Editorial: Restoring public trust
Posted on Jan 15, 2014 - 01:08 PM Printer Friendly View
In the year-to-year evolution of our laws, it sometimes takes a crisis to focus the public’s attention and to build enough support for change.
Thus, the Virginia General Assembly is now poised to tighten up tremendously on its ethics rules. The embarrassment of just-departed Gov. McDonnell and his wife over Giftgate, which is still under study by the feds, has prompted something rare in today’s political climate: A bipartisan agreement on reforms to Virginia’s ethics, transparency and disclosure laws.
The executive branch has already moved on the issue, with caps of $100 for officials and their families ordered by Gov. Terry McAuliffe and Attorney General Mark Herring.
According to a press release, more than a dozen reforms are proposed to the General Assembly, including a $250 gift cap from lobbyists and individuals doing business with the state. Family members would fall under the law. A state commission would review disclosures and maintain a website. Officials would be trained in the law.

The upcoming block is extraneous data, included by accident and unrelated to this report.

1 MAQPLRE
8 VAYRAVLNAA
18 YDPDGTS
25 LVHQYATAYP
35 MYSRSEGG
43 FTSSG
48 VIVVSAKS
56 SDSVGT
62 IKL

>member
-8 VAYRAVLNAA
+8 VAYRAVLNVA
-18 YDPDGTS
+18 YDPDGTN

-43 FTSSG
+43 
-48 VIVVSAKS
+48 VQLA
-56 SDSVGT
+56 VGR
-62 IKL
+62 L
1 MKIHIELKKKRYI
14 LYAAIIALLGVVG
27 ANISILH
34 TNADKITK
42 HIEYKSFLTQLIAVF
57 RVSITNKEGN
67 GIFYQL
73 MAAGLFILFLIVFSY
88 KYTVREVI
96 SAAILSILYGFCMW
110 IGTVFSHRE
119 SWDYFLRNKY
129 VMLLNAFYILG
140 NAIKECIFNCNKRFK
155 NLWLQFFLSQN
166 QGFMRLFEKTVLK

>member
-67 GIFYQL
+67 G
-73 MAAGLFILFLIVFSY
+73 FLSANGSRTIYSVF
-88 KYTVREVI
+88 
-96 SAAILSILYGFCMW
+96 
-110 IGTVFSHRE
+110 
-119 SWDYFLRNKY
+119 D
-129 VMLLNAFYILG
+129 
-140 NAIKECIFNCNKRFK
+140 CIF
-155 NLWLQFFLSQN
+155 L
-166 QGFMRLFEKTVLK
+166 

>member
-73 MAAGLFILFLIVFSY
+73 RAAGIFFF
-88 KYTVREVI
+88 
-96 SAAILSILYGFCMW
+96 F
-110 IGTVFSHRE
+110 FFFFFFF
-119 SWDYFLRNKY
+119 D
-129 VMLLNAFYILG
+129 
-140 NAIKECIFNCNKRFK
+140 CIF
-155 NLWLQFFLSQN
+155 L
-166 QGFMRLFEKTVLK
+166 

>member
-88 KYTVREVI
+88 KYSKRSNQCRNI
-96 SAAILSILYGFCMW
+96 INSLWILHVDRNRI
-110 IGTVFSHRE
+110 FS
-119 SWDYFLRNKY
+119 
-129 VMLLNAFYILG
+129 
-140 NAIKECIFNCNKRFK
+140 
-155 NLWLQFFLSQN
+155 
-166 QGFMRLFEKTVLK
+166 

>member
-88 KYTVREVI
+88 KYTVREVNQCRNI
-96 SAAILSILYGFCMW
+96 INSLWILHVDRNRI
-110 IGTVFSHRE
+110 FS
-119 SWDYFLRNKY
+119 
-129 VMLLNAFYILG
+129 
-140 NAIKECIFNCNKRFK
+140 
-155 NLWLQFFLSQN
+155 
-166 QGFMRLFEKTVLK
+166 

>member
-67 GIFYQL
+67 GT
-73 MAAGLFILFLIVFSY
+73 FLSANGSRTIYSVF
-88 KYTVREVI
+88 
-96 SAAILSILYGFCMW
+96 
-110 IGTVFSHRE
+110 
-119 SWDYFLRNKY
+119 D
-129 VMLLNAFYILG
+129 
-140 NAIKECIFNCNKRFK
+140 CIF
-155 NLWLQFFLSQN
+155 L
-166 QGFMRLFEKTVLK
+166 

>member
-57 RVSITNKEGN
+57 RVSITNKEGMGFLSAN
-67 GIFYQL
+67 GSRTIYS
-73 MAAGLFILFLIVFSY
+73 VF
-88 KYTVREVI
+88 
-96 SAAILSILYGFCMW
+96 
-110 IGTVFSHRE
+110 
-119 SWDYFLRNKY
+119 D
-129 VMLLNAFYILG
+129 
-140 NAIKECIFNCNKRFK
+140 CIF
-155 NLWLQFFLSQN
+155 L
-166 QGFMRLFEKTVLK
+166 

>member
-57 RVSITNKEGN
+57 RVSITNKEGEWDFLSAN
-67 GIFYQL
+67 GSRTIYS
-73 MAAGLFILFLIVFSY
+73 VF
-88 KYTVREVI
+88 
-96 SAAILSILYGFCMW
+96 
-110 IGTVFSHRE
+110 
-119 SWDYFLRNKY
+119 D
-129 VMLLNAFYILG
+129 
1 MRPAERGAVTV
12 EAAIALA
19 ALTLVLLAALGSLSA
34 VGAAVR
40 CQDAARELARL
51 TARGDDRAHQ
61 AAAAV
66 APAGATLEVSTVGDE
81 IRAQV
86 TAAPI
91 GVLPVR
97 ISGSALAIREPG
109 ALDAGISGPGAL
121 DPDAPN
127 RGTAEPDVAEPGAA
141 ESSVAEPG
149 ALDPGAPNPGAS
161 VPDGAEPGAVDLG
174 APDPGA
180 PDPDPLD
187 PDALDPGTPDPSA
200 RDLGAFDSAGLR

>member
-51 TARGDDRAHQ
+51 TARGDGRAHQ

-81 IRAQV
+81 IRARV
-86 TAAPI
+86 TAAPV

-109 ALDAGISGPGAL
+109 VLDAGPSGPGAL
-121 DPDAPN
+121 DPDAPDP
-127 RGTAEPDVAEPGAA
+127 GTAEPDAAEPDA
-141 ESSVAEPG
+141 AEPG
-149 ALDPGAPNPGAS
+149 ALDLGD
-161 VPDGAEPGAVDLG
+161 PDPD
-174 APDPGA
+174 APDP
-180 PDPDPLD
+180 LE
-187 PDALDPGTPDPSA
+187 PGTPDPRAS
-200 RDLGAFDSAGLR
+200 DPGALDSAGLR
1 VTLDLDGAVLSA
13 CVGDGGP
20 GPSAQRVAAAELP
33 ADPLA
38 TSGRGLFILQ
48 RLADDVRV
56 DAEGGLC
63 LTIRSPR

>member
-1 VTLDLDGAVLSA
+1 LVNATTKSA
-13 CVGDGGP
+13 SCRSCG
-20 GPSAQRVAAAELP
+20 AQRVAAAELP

Virginia for many decades escaped the stain of government corruption, real or perceived; the image has been tarred in recent years by several cases, most recently and glaringly the mess of the McDonnells.
So these laws are due, in fact overdue, in that they may help to restore the trust essential between the population and its elected officials. We hope 1: that the damage has not seeped too deeply into the fabric of Virginia’s government, to the point that every official wants something in exchange for support and a vote and 2: that members of the General Assembly will follow the example of the study group, put aside the usual ugly politics, adopt its recommendations, and resolve to follow not only the letter but also the spirit of the law.